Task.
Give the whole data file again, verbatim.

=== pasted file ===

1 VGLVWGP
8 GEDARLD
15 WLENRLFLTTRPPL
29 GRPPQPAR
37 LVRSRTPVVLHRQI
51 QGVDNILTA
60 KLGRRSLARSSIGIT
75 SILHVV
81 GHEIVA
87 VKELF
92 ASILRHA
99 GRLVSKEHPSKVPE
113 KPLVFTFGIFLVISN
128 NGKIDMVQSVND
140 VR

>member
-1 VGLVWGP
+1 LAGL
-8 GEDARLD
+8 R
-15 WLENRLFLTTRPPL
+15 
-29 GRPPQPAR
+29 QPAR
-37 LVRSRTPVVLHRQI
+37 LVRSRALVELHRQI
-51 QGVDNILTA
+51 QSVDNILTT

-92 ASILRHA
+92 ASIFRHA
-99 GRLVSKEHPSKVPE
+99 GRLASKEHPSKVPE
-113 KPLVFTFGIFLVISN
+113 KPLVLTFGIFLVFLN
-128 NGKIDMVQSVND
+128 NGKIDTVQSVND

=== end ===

1 VGLVWGP
8 GEDARLD
15 WLENRLFLTTRPPL
29 GRPPQPAR
37 LVRSRTPVVLHRQI
51 QGVDNILTA
60 KLGRRSLARSSIGIT
75 SILHVV
81 GHEIVA
87 VKELF
92 ASILRHA
99 GRLVSKEHPSKVPE
113 KPLVFTFGIFLVISN
128 NGKIDMVQSVND
140 VR

>member
-1 VGLVWGP
+1 LAGL
-8 GEDARLD
+8 R
-15 WLENRLFLTTRPPL
+15 
-29 GRPPQPAR
+29 QPAR
-37 LVRSRTPVVLHRQI
+37 LVRSRALVELHRQI
-51 QGVDNILTA
+51 QSVDNILTT

-92 ASILRHA
+92 ASIFRHA
-99 GRLVSKEHPSKVPE
+99 GRLASKEHPSKVPE
-113 KPLVFTFGIFLVISN
+113 KPLVLTFGIFLVFLN
-128 NGKIDMVQSVND
+128 NGKIDTVQSVND